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The 2008 Tibetan Unrest - Research Paper Example

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Name Institution Instructor Course Date The 2008 Tibetan Unrest Introduction The month of March is a delicate month for the Tibet-China relations as Edward Wong of the New York Times wrote. The Chinese government increase the presence of the police forces every March and dissuade foreigners from travelling to the area during that period…
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The 2008 Tibetan Unrest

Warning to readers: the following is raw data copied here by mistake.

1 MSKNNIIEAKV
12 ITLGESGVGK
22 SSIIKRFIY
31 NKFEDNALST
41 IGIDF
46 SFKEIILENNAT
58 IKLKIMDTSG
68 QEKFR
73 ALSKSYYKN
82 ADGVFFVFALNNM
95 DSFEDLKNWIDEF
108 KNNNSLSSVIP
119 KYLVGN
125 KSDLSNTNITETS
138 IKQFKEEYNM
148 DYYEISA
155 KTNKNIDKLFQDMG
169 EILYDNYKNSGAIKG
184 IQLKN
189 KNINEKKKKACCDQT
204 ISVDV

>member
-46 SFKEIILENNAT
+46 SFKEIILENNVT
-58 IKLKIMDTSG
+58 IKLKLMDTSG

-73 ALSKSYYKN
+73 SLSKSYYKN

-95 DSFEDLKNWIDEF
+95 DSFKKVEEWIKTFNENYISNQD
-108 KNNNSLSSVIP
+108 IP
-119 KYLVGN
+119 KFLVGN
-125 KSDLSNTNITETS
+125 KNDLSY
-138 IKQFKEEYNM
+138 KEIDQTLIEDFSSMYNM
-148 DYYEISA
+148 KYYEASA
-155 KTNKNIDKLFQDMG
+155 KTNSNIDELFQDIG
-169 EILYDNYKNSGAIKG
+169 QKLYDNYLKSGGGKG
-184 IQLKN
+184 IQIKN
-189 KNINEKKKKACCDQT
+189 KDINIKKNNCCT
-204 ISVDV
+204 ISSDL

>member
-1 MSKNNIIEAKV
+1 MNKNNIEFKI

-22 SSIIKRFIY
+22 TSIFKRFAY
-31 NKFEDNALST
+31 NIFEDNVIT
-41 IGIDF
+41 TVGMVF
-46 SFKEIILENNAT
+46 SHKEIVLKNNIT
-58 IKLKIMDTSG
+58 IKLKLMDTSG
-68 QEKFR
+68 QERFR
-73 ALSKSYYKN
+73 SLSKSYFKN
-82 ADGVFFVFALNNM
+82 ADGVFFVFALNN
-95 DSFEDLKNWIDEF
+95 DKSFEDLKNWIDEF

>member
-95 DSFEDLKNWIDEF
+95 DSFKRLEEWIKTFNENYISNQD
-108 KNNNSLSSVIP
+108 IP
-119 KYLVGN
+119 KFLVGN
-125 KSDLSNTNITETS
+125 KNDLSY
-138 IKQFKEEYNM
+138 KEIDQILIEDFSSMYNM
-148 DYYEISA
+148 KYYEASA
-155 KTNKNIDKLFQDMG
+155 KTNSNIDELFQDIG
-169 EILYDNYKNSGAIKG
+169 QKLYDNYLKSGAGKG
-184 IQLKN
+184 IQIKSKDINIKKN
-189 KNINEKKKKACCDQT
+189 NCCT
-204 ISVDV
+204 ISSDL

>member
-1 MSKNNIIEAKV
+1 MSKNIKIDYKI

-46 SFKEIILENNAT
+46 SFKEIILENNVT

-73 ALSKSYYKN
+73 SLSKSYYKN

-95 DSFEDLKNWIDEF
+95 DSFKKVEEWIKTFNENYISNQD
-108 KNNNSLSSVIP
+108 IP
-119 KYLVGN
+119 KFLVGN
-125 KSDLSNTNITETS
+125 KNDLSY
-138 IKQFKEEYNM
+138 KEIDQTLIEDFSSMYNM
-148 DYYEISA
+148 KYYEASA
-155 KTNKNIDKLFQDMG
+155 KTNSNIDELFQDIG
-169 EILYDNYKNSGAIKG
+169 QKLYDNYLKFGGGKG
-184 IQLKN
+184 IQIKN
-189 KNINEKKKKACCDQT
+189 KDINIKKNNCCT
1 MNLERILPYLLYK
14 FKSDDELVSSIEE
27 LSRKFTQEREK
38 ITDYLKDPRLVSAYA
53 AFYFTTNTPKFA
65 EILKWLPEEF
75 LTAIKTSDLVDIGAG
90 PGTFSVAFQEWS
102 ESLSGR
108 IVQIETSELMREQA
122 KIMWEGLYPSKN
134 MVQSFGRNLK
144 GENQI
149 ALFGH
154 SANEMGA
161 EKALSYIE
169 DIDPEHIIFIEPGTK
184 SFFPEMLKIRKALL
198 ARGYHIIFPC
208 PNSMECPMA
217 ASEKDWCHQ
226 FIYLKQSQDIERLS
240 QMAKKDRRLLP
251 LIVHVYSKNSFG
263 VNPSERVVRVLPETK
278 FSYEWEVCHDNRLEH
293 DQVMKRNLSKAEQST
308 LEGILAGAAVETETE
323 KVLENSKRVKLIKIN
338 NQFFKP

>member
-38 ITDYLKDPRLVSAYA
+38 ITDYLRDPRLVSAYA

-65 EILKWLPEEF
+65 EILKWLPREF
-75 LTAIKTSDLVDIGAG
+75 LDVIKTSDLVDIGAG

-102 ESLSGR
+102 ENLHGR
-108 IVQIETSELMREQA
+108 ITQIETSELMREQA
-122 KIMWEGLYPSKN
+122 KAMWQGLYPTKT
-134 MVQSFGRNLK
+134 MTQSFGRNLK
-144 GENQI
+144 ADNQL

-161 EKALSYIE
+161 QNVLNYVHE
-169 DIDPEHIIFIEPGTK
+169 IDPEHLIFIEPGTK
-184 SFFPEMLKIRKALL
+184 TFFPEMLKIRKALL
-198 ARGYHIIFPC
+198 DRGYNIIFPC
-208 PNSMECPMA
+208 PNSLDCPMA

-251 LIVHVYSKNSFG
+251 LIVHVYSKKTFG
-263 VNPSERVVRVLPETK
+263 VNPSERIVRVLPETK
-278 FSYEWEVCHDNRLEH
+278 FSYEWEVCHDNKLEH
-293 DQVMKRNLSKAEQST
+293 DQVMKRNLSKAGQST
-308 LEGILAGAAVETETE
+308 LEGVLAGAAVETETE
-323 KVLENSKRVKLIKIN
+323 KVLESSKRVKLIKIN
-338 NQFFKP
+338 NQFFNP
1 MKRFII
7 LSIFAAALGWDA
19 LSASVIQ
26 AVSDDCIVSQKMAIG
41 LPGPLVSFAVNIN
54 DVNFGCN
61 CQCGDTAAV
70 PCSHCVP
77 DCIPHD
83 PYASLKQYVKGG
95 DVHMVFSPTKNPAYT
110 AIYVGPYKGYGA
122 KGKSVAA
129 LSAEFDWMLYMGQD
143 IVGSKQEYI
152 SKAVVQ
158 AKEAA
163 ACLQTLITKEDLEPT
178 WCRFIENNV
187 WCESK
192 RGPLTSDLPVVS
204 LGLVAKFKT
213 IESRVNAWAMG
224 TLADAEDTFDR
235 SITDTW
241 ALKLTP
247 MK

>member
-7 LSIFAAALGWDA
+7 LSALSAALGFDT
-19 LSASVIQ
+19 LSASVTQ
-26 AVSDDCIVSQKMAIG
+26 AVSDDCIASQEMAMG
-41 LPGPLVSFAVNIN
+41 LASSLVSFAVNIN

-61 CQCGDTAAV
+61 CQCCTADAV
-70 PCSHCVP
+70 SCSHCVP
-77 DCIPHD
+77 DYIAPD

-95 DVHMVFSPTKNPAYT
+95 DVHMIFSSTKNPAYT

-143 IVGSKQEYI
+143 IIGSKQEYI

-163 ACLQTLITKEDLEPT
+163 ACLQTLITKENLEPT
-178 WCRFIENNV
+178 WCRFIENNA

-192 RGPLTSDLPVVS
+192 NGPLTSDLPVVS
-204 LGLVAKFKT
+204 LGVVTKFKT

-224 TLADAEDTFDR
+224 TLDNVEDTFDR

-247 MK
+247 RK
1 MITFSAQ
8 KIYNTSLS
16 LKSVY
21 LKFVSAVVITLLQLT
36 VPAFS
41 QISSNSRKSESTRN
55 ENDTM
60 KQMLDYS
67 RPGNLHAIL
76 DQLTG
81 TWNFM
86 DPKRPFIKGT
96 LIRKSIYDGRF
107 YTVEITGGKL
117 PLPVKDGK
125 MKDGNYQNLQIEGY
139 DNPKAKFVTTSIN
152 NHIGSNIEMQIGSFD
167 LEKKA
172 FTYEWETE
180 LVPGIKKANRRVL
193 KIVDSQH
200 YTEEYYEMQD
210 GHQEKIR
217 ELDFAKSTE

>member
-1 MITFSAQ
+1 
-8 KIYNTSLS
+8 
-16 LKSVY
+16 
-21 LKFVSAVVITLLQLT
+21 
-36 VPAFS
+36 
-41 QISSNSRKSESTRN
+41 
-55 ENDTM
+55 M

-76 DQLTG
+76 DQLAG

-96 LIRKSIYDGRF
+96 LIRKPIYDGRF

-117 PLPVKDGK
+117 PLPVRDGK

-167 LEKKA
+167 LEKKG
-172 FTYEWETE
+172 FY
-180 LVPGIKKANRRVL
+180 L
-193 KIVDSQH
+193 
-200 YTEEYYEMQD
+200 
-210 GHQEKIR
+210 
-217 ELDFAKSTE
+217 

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Download file to see previous pages In 2008 during the eve of the Olympics, there was a series of unrest in Tibet (Merkel-Hess, Kate, Kenneth and Jeffrey54-55). During the same period, there was so much focus on Beijing. Tibet is a part of Beijing’s claimed territory (Goldstein 450). In March 14th, there were a succession of demonstrations, protests and riots ain the Tibetan capital of Lhasa. The unrest commenced on the 10th of March during the 49th commemoration of the abortive uprising in Tibet in 1959 in opposition of Beijing rule. The demonstrations spread over to several areas and various monasteries outside of Tibet. The unrest commenced with numerous monks from Drepung monastery staging peaceful protests. The monks were demanding the release of their fellow counterparts arrested in the previous autumn. The participants of the unrest direct their anguish to two civilians named Han and Wei. In the break of one weak, serious protests began marred with violence. There was widespread looting, killing, burning and rioting. Media reports found that this unrest was due to the socio-economic issues in Lhasa (Losada 340). The people of Tibet were infuriated by the high rates of inflation that resulted in the increase in prices of consumer goods and food (Goldstein 454-500). The youth were also complaining of inequality in access to jobs and education. James miles, a reporter of “The Economist”, termed the 3.14 riot as an eruption of tribal hatred. The rest of this paper will focus on Tibet’s struggle for sovereignty, the religious power and politics of the Tibet territory and the underlying causes of the event. Truth about the riots; the facts At the core of the conflict is a conflicting perspective on who is the rightful owner Tibet. In the early 1800s, China viewed Tibet as a vassal state that paid tribute to the emperor through a priest-patron relationship. In recent times, the relationship has become ambiguous. China suffered in the hands of the British during the same period when the British conquered Lhasa in 1904 (Merkel-Hess, Kate, Kenneth and Jeffrey 59). China has since struggled for the full claim of Tibet hence the delicate relationship between the two. The question of who ought to take blame for the 2008 unrest is therefore relative given both parties legitimise their clemency to Tibet. What really transpired during the killings? There has been little if any condemnation of the killings in Tibet by the western countries. Statements were made about the infringement of human rights by the People’s Republic of China overshadowing the real tribulations of the victims of the violence. The reality of the issue is that there were killings and destruction of property even from some of the reports by western media only that there was no attention paid to the magnitude of the killings. The unrest had a series of serious criminal activities including looting, beating, destruction of property and arson. The rioters set fire on more than three hundred places that include hospitals, schools, shops, houses of civilians and government offices. In addition, about 214 rooms burned down and another 56 vehicles torched. There were very brutal killings with an estimated 31 innocent people slashed or burnt to death (Merkel-Hess, Kate, Kenneth and Jeffrey 63). Another 51 police officers were injured with 12 of them suffering serious injuries. As such, the riot was ...Download file to see next pagesRead More
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